Generation Y students need Career and Technical Education to give them things that help them succeed in the workforce. These students, who are used to constant and immediate feedback, will feel successful with our standards. When taught, applied, and mastered these standards will give them the feedback they need to succeed and move on to another, possibly higher level of competency. Just as the world has changed, so has the Generation Y population. They have learned that nothing is constant and due to this will hold many jobs throughout their lifetime. We, as educators, need to help instill the message that Performance is still an indication for promotion and will always matter. 

Monday, March 7, 2016

Keeping Positive in a Negative World, by Tracy Maness, 4th Grade Teacher, Lakeview Elementary School

Doesn’t it seem like yesterday you were in college with the hopes, dreams, and excitement of someday having your own classroom? You were surrounded by your fellow education students who were just as excited as you about entering the world of education.  You loved to go to teacher stores to look at all the teaching materials, wondered what grade/subject you would be teaching, and you could not wait to begin student teaching so you could get in a real classroom with real students! You survived writing the tediously long lesson plans you knew you would never use in real life, you made a Pinterest-worthy student teaching portfolio, and you graduated with nothing but hopes and dreams of landing the perfect first teaching job. Then, finally, you were hired and could not wait to get your keys and start decorating your first classroom! All was right with the world!
You walk in to your new school, ready to change the lives of tomorrow’s future, and no one is going to extinguish the fire of your enthusiasm! Everyone seems pretty excited and happy about the beginning of a new year, but after a few weeks pass, you begin to notice that teaching is not as perfect as you had imagined. It seems like state testing and student data are the only things anyone cares about. You are already out of money to buy more classroom supplies, and you are working until 5:00 every night trying to plan lessons and grade that mountain of papers on your desk. You are constantly worried about that unannounced observation that could happen any day now, and you want to make sure you have the world’s greatest lesson plan ready each and every day. You notice your enthusiasm is beginning to be replaced with exhaustion, and to make matters worse, you work with certain teachers who do nothing but complain about everything, all the time, every day, and they start to drag you down the tunnel of doom with them. You begin to question why you entered this profession in the first place! You could have made a great nurse, business manager, or even a lawyer! At least then you wouldn’t have to buy your own printer and ink!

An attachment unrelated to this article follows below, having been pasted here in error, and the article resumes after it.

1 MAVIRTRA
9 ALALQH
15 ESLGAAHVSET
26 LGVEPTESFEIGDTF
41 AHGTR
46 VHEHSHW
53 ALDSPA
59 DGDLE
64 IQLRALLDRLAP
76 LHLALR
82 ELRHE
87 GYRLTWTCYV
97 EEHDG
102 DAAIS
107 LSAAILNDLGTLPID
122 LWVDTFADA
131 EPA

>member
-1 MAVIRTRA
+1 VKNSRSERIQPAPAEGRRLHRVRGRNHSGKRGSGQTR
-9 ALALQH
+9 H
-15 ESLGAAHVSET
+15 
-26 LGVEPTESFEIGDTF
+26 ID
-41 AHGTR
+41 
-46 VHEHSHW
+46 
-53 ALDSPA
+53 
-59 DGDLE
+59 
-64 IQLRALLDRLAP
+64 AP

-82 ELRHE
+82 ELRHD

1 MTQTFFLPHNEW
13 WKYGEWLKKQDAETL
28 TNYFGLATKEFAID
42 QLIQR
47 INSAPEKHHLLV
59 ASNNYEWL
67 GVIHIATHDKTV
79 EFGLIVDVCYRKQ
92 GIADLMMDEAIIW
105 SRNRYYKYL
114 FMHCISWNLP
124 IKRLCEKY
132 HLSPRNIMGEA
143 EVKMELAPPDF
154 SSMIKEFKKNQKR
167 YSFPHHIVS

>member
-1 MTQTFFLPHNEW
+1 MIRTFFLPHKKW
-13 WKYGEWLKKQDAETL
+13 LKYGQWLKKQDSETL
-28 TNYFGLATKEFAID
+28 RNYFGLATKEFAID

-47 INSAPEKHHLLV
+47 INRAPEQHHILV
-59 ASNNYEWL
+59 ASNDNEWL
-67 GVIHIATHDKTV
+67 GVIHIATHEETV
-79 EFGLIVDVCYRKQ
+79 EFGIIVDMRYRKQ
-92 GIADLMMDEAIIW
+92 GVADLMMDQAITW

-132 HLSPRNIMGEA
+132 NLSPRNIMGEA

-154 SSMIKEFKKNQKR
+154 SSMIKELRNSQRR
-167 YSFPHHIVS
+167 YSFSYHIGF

Okay, STOP! This is where you have to make a choice. You can either let your Debbie Downer co-workers steal all your joy, or you can decide that you are not going to let someone else’s negativity affect your attitude. If you are finding your attitude about teaching becoming negative because there may be a lot of negativity around you, you need to find some teacher friends who have a good sense of humor to make teaching fun again. Teaching can be stressful, but being able to laugh at some of the craziness that teachers deal with every day will make your life so much better. Try to turn negative conversations around. Tell something funny that happened in your class that day, talk about your latest Netflix addiction, or maybe make a dinner date with your co-workers to unwind after a long week at school!
It is completely normal to sometimes feel negative, and you will want to join in on the complaining wagon. Do not feel guilty if you do not love your job every minute of every day. Teachers are human too and will have good days and bad days. The important thing to remember is never to let that negativity control you. Yes, you may have a bad day, or even a bad week, but only you can choose what kind of attitude you will have. You will enjoy teaching (and life!) so much more if you avoid negative people, choose positive people as your friends, and remember the real reason you wanted to be a teacher: the kids. Each morning, when you enter your classroom, remember that you may be the only smile and hug that child gets that day. You may be the teacher who sparks the love of science, math, history, English, music, or art that will someday affect what a child decides to do with his or her life. Remember, even on your bad days, those kids are looking up to you, and your attitude in the classroom can determine whether or not your students love learning, or whether they dread coming to school. So the next time you have early morning bus duty, an IEP meeting during your planning period, an unannounced observation, and a faculty meeting after school, just remember that YOU, and only you, can decide to have a great attitude and enjoy life, and do not let anyone or any circumstance steal that joy!

Using Humor in the Classroom, by Darlene West, 6th Grade World History Teacher, Watertown Middle School

Everyone likes to laugh. It’s a good way to break the ice in a new classroom setting, start the day and if sharing a fun anecdote about yourself, allows your students to learn something new about you. Many speakers often start their speeches with a joke to get the groups attention.